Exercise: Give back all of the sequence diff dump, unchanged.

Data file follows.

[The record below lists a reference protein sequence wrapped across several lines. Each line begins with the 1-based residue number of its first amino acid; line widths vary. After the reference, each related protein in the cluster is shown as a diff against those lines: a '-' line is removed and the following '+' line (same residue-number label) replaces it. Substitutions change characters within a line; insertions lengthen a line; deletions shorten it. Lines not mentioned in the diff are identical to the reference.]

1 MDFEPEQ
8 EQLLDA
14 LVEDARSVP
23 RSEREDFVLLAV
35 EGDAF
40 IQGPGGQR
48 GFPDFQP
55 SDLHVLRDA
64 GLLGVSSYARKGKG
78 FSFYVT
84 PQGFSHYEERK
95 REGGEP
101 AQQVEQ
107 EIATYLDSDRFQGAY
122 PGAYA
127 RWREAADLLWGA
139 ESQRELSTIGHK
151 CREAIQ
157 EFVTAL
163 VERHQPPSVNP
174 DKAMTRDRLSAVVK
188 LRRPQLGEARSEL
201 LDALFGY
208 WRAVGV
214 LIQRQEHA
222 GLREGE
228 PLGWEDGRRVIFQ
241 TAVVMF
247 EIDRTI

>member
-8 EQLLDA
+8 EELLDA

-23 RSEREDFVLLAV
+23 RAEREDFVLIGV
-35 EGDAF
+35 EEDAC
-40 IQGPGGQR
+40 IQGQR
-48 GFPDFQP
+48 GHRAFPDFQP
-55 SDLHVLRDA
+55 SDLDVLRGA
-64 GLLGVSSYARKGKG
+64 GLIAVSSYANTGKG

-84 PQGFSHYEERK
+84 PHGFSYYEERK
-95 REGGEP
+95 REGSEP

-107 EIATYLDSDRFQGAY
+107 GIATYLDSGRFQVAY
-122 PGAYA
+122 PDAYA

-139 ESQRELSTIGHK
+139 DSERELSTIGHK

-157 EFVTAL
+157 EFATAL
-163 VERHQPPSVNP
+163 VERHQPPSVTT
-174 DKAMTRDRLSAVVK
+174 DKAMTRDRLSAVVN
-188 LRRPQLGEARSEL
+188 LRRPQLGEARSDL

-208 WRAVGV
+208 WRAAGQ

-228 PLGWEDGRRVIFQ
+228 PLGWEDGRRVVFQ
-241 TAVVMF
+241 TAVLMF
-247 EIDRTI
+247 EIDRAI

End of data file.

[The record below lists a reference protein sequence wrapped across several lines. Each line begins with the 1-based residue number of its first amino acid; line widths vary. After the reference, each related protein in the cluster is shown as a diff against those lines: a '-' line is removed and the following '+' line (same residue-number label) replaces it. Substitutions change characters within a line; insertions lengthen a line; deletions shorten it. Lines not mentioned in the diff are identical to the reference.]

1 MDFEPEQ
8 EQLLDA
14 LVEDARSVP
23 RSEREDFVLLAV
35 EGDAF
40 IQGPGGQR
48 GFPDFQP
55 SDLHVLRDA
64 GLLGVSSYARKGKG
78 FSFYVT
84 PQGFSHYEERK
95 REGGEP
101 AQQVEQ
107 EIATYLDSDRFQGAY
122 PGAYA
127 RWREAADLLWGA
139 ESQRELSTIGHK
151 CREAIQ
157 EFVTAL
163 VERHQPPSVNP
174 DKAMTRDRLSAVVK
188 LRRPQLGEARSEL
201 LDALFGY
208 WRAVGV
214 LIQRQEHA
222 GLREGE
228 PLGWEDGRRVIFQ
241 TAVVMF
247 EIDRTI

>member
-8 EQLLDA
+8 EELLDA

-23 RSEREDFVLLAV
+23 RAEREDFVLIGV
-35 EGDAF
+35 EEDAC
-40 IQGPGGQR
+40 IQGQR
-48 GFPDFQP
+48 GHRAFPDFQP
-55 SDLHVLRDA
+55 SDLDVLRGA
-64 GLLGVSSYARKGKG
+64 GLIAVSSYANTGKG

-84 PQGFSHYEERK
+84 PHGFSYYEERK
-95 REGGEP
+95 REGSEP

-107 EIATYLDSDRFQGAY
+107 GIATYLDSGRFQVAY
-122 PGAYA
+122 PDAYA

-139 ESQRELSTIGHK
+139 DSERELSTIGHK

-157 EFVTAL
+157 EFATAL
-163 VERHQPPSVNP
+163 VERHQPPSVTT
-174 DKAMTRDRLSAVVK
+174 DKAMTRDRLSAVVN
-188 LRRPQLGEARSEL
+188 LRRPQLGEARSDL

-208 WRAVGV
+208 WRAAGQ

-228 PLGWEDGRRVIFQ
+228 PLGWEDGRRVVFQ
-241 TAVVMF
+241 TAVLMF
-247 EIDRTI
+247 EIDRAI